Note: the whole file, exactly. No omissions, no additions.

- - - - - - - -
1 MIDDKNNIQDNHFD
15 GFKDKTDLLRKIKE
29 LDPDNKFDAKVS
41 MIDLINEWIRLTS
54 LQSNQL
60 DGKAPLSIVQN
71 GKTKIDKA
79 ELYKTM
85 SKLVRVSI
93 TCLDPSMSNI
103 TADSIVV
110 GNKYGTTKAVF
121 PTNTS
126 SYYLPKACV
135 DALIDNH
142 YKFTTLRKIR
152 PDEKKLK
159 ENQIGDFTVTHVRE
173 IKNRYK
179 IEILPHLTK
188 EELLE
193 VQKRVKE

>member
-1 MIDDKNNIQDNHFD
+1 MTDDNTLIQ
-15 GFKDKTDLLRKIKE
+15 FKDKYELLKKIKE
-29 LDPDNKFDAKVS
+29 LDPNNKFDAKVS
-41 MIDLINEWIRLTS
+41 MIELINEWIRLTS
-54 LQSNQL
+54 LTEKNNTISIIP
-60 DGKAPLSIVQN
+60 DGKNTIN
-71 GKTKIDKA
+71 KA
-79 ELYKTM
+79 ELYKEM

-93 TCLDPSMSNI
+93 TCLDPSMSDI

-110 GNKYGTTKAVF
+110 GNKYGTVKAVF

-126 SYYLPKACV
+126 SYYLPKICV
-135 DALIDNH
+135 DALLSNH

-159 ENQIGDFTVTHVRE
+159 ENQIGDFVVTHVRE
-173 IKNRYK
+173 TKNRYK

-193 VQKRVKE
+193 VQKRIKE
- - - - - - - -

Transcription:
1 MIDDKNNIQDNHFD
15 GFKDKTDLLRKIKE
29 LDPDNKFDAKVS
41 MIDLINEWIRLTS
54 LQSNQL
60 DGKAPLSIVQN
71 GKTKIDKA
79 ELYKTM
85 SKLVRVSI
93 TCLDPSMSNI
103 TADSIVV
110 GNKYGTTKAVF
121 PTNTS
126 SYYLPKACV
135 DALIDNH
142 YKFTTLRKIR
152 PDEKKLK
159 ENQIGDFTVTHVRE
173 IKNRYK
179 IEILPHLTK
188 EELLE
193 VQKRVKE

>member
-1 MIDDKNNIQDNHFD
+1 MTDDNTLIQ
-15 GFKDKTDLLRKIKE
+15 FKDKYELLKKIKE
-29 LDPDNKFDAKVS
+29 LDPNNKFDAKVS
-41 MIDLINEWIRLTS
+41 MIELINEWIRLTS
-54 LQSNQL
+54 LTEKNNTISIIP
-60 DGKAPLSIVQN
+60 DGKNTIN
-71 GKTKIDKA
+71 KA
-79 ELYKTM
+79 ELYKEM

-93 TCLDPSMSNI
+93 TCLDPSMSDI

-110 GNKYGTTKAVF
+110 GNKYGTVKAVF

-126 SYYLPKACV
+126 SYYLPKICV
-135 DALIDNH
+135 DALLSNH

-159 ENQIGDFTVTHVRE
+159 ENQIGDFVVTHVRE
-173 IKNRYK
+173 TKNRYK

-193 VQKRVKE
+193 VQKRIKE